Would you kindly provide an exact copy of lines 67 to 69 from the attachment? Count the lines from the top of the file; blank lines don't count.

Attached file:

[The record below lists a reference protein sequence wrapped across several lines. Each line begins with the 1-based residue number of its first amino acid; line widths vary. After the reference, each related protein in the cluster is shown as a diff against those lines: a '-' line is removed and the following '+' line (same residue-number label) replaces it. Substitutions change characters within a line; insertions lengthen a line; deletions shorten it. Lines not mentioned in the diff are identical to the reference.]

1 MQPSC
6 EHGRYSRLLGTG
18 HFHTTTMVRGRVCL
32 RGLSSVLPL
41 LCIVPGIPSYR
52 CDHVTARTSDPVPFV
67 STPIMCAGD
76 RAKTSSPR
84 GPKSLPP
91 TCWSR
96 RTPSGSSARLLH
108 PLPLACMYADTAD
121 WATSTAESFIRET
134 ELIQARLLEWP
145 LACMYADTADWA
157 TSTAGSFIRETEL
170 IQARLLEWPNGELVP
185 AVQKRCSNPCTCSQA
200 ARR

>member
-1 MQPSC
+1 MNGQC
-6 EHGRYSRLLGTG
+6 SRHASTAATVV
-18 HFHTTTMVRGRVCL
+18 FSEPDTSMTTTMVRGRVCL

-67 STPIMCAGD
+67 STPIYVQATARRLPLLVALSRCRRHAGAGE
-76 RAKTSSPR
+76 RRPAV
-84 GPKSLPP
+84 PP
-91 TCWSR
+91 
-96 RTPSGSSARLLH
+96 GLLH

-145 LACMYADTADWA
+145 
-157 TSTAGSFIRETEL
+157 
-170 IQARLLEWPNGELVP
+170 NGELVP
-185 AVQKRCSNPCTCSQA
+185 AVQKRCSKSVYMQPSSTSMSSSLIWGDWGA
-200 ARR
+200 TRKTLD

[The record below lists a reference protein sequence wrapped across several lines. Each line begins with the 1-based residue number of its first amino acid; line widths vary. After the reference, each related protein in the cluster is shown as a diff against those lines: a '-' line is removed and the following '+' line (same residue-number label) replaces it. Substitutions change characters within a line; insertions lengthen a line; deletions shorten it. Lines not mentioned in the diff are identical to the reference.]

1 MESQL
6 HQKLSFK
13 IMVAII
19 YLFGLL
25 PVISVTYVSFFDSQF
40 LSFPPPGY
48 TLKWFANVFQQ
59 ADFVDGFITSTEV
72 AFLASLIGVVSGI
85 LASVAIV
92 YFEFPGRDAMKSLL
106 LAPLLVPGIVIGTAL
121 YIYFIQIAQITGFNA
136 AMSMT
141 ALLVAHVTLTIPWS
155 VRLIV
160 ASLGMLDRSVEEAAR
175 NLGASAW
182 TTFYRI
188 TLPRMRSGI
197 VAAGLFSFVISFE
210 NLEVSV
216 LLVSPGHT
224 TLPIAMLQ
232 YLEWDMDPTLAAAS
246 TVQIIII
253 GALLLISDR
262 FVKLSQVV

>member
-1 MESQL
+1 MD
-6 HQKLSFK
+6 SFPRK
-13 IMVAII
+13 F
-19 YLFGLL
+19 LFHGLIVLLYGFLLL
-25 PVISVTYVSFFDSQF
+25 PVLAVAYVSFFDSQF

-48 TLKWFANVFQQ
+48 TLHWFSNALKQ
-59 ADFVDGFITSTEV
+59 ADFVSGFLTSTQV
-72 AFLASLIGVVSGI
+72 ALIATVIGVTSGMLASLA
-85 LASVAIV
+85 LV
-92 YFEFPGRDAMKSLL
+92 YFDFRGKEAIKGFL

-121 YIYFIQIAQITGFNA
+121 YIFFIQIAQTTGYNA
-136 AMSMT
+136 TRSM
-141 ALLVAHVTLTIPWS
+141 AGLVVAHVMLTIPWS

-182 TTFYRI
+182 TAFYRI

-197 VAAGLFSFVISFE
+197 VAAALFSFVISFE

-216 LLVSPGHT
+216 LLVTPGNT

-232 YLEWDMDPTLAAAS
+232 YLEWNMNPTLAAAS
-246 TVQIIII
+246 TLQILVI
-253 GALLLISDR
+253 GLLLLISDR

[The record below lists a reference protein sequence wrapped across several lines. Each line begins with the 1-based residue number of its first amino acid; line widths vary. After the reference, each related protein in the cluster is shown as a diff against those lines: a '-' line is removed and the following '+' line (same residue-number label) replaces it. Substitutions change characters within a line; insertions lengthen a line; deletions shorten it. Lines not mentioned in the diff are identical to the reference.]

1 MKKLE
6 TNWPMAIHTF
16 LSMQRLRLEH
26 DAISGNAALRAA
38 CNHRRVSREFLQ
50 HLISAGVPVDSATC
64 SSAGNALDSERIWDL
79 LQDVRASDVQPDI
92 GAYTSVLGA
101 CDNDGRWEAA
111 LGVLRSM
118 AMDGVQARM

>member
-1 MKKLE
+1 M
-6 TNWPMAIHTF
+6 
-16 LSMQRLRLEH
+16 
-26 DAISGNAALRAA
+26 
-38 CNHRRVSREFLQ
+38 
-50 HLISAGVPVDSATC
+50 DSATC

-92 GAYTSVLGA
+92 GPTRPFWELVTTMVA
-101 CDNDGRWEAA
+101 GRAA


182 TTFYRI
188 TLPRMRSGI
197 VAAGLFSFVISFE